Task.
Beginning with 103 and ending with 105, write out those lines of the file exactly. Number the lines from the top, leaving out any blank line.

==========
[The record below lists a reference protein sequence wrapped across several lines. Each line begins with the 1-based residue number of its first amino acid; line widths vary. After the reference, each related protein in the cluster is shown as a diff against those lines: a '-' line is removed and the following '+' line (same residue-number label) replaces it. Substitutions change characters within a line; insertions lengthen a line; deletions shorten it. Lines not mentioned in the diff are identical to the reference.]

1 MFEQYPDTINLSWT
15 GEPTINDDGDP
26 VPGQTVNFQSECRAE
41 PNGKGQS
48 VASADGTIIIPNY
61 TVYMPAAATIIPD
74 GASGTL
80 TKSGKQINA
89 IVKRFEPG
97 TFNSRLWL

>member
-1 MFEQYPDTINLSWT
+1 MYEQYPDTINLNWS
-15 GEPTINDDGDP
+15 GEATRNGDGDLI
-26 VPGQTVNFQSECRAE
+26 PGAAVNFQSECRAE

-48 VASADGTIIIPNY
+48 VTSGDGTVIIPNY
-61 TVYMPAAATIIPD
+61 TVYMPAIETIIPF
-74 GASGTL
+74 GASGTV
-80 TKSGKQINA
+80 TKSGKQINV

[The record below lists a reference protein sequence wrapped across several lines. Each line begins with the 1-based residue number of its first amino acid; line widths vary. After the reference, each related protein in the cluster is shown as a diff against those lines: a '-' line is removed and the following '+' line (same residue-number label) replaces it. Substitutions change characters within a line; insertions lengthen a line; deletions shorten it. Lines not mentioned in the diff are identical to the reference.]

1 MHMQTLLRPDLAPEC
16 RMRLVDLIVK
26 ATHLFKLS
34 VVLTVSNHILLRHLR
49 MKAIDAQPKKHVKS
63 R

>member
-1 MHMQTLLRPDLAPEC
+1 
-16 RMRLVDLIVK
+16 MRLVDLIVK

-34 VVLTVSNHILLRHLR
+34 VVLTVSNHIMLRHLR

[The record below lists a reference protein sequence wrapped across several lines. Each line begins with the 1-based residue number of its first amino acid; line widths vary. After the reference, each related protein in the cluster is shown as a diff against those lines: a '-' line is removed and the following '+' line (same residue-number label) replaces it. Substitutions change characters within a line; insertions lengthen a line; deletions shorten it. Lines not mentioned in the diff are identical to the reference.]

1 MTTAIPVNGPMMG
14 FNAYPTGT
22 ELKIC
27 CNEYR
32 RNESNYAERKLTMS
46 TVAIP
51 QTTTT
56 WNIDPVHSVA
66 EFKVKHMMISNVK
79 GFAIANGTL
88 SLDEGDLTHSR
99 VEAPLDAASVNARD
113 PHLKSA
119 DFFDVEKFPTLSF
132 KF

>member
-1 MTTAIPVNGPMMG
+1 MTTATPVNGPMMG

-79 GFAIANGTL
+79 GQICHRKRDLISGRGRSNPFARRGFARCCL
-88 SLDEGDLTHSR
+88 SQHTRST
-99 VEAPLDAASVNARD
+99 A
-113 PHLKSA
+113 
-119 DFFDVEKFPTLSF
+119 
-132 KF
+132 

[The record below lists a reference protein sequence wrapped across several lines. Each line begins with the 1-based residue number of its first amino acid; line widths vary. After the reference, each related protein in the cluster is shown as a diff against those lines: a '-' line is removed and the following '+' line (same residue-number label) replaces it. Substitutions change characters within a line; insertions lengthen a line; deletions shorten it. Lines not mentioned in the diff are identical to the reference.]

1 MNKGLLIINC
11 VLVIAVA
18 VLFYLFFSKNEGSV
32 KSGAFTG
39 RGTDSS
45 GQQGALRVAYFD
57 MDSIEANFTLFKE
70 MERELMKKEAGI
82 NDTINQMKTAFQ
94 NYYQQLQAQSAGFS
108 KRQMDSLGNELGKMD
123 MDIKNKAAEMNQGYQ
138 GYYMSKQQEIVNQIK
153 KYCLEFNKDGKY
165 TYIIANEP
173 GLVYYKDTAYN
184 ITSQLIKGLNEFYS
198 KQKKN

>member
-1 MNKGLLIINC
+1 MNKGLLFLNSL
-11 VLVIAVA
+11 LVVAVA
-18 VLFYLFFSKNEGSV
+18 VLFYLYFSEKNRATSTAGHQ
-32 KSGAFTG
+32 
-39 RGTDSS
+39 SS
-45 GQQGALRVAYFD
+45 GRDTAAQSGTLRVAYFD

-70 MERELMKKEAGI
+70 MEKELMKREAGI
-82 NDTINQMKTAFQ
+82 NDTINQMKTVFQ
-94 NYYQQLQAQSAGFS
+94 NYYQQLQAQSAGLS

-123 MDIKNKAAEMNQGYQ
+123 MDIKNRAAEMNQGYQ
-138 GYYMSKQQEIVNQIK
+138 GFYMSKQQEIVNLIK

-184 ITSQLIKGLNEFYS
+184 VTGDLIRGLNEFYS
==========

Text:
+45 GRDTAAQSGTLRVAYFD

-70 MERELMKKEAGI
+70 MEKELMKREAGI